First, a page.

Intuitive integrative psychotherapy can do this, with as keen an eye for detail as for context, taking into full account what is going on with us not only personally but also collectively, teaching not adjustment to a diseased culture (which most of us would agree we already have), but navigational skills for both our internal and external realities. Not only does such psychotherapy help wake us up to who we are and what we are doing, but also gets us really functioning, no longer investing our energy and attention in outdated or life-negating patterns of behavior.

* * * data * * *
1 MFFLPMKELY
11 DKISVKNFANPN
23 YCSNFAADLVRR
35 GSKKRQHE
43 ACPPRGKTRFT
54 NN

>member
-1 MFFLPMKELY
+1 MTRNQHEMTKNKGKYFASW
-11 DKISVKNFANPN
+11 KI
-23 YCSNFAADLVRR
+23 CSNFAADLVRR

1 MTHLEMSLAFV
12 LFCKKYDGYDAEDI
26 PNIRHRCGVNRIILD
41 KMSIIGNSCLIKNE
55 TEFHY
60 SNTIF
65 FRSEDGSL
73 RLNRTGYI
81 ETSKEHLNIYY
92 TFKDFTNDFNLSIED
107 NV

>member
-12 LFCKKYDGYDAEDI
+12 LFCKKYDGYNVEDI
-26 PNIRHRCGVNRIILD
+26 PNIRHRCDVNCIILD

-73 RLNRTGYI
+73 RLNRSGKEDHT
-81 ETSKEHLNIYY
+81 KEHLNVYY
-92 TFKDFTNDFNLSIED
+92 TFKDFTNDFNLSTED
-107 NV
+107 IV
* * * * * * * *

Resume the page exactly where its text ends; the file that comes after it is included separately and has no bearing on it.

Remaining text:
These are scary and increasingly unstable times, more and more easily undercutting our capacity to comfort or distract ourselves. Many of us are feeling an amplifying not just of personal fear, but also of collective fear. Psychotherapy that has become genuinely integrative does not drug or mask this fearfulness, but skillfully guides us into and through it, until its energies are no longer committed to fear’s programs, but are simply available for more life-giving purposes. No lengthy string of sessions is needed for this; the journey begins before the first session is over, with us already starting to really understand, right to our marrow, that most fear is just excitement in drag.